Overall, the samples evidenced a degree of deacetylation varying between 70 and 95%, the common interval expected for commercial chitosan. CTSs could be categorized into three groups, i.e., “low” degree of deacetylation when DDA is ranging between 55 and 70%, “medium” when comprised between 70 and 85% and “high” when achieved 85–95% of DDA [26]. To date, the “ultrahigh” degree of deacetylation—DDA above 95%—is difficult to reach through an industrial process. Figure 2 shows that A9 and A10 achieved the “high” value of DDA, with 86.3% and 87.7%, respectively, while A6 evidenced the lowest level of deacetylation with 70% of DDA. The other samples were ascribed to the “medium” group. The comparison among samples highlighted a statistically significant difference between A6 and A9 and A10, with the latter grouped together (F(9,19) = 2.668, p = 0.034). It should be noted that A6 was not completely dissolved in the buffer solution before the test, and that certainly influenced the result.

3.2. Chitosan Purity

As previously stated, the origin of the raw material determines the chitosan physical properties. In fact, the choice of extraction protocol is based on the raw material origin and could considerably change the purity of the final extract [4]. As reported by Sietsma and colleagues [7], fungal CTS could present an insoluble percentage of β-glucan-chitin complex. Therefore, sample purity was determined by the depolymerization of chitosan into its glucosamine monomers followed by their spectrometric quantification. The amount of monomers was related to the initial sample mass, and data are expressed as percentages (Figure 3).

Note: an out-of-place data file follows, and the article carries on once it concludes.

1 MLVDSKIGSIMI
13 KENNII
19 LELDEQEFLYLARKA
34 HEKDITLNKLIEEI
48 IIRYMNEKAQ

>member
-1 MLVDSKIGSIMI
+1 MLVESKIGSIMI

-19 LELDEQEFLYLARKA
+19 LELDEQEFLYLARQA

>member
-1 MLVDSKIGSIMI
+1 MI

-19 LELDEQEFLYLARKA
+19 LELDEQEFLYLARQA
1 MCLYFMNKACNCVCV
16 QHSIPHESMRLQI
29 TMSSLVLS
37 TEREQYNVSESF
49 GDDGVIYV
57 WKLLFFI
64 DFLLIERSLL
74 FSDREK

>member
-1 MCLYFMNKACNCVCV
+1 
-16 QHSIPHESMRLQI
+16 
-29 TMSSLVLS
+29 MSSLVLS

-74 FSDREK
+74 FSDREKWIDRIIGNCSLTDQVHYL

The data show that in all of the cases the sample purity was close to 100%, with F1 and F3 as the least pure at about 87%. Statistical analyses confirmed that there was no difference among samples or between the two groups of fungal- (MC) and animal-derived (SC) chitosans.

3.3. Chitosan Viscosity

As is known, viscosity reflects molecular characteristics of chitosan, namely the molar mass and the surface charge [23,27]. The molecular weight was calculated as reported by [24] and is reported in Table 1. An evident lower molecular weight was registered for MC, probably depending on the enzymatic treatment necessary to reduce the glucan content on the polysaccharide extract from fungi. Regarding SC, the calculated molecular weights were generally in agreement with those, when available, declared by the suppliers, except for the sample A9. As previously mentioned, DDA also reveals a strict correlation with chitosan viscosity, in addition to the distribution of charges that could play an important role, modifying conformational behavior of chitosan. New and colleagues [28] suggested that animal and fugal chitosan could differ for CTS charge distribution. Hence, studied samples were evaluated for the viscosities expressed when dissolved in four different acids, namely acetic, malic, succinic, and hydrochloric acid. Previous experimental studies explored the effect that the dissolution acid could have on chitosan viscosity [19,29]; however, that work did not compare several chitosans or chitosans of different origin.